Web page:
Thousands in Vancouver rallying against anti-Asian discrimination

Vancouver was the site of a simultaneous “Stop Anti-Asian Hate” rally, one of many held across the country following the Atlanta’s mass shootings.

VANCOUVER (NEWS 1130) — Vancouver will be the site of simultaneous “Stop Anti-Asian Hate” rallies across the country following Atlanta’s mass shootings.

On Mar. 17, a white man Robert Aaron Long was charged with killing eight people — including six women of Asian descent — at three Atlanta-area massage parlours. The attack has sent terror through the Asian American community, which has increasingly been targeted during the coronavirus pandemic.

Karmina Cordero, an anti-Asian hate advocate from Burnaby, tells NEWS 1130 that Sunday’s local rally is a great opportunity for people of Asian descent and allies who want to speak up against the rise of hate crimes impacting the community.

Just last month, Vancouver Police Board shared a stunning 717 per cent increase in anti-Asian hate crimes in 2020 compared to 2019. General hate crimes doubled in the same timeframe.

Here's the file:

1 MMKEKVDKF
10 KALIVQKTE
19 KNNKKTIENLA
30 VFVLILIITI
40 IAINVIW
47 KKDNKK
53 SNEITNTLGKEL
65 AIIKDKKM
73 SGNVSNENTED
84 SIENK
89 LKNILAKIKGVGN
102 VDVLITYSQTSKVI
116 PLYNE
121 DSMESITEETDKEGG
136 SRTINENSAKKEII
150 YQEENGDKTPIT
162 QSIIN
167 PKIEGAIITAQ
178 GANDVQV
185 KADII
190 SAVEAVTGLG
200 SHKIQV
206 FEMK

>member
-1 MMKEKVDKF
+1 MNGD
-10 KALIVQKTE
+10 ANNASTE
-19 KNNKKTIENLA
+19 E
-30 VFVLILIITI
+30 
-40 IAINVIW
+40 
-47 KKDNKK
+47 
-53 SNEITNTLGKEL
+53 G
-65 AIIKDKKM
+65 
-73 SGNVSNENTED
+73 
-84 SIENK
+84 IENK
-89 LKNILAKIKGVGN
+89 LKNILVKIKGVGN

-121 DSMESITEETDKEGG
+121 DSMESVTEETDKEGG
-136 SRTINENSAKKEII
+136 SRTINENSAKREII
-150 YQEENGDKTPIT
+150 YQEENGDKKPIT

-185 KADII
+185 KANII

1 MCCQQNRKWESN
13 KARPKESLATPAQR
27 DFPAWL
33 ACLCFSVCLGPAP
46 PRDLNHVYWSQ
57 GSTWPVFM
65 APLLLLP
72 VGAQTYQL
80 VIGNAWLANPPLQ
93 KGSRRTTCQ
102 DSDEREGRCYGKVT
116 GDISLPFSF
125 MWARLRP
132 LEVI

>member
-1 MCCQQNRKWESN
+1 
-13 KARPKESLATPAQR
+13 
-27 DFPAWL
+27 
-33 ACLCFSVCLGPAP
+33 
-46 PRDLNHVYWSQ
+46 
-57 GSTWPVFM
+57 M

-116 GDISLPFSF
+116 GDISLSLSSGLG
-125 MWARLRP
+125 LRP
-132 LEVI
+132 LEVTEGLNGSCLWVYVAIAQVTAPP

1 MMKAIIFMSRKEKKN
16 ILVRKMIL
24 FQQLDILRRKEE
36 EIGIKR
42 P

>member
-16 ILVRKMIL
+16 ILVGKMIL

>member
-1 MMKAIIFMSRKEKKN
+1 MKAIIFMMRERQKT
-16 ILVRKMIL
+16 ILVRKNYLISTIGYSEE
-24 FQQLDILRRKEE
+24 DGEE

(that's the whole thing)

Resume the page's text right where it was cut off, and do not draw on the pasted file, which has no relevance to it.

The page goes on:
Vancouver police said last year that the spike in anti-Asian hate crimes coincided with the increases in COVID-19 cases last March, but it’s unclear if the two are directly linked.

For the first time, Cordero says she’s felt unsafe, especially reading statistics and headlines over the past few months.

“I’m just staying home — kind of like a birdcage feeling,” she said. “I just don’t want to be out there because I just don’t know when and what will happen.”

However, she says published statistics has given her hope people will be more cognizant and lend a hand to the people who need it.

“I truly believe that this isn’t segregating any community. This is really bringing a community together. We’re all part of the city, we’re multicultural. That’s what really makes up Canada.”

To mourn the people killed and oppose discrimination against the Asian community, people will be gathering outside the Vancouver Art Gallery around 2:00 p.m.

The victims of the Atlanta-area shootings were: Yong Ae Yue, 63, cooked homemade Korean dishes for her family; Sencha Kim, 69, volunteered for charities; Soon Chung Park, a former dancer, remained youthful and fit at age 74; Xiaojie “Emily” Tan, 49, was an entrepreneur who owned Youngs Asian Massage and other businesses; Daoyou Feng, 44, was one of her employees; Delaina Yaun, 33, was a new mother; Paul Michels, 54, installed security systems; and Hyun Jung Grant, 51, worked at Gold Spa to support two sons.

Among the people set to speak at Sunday’s rally is Eileen Park. Last Sunday, she posted a video detailing the torrent of sexist, racist abuse that followed a magazine feature about her wedding to former Vancouver mayor Gregor Robertson.

On Twitter, Park says she’ll be speaking about standing in solidarity with Black Lives Matter.


– With files from Nikitha Martins, Bethlehem Mariam, Kurtis Doering, Denise Wong and The Associated Press

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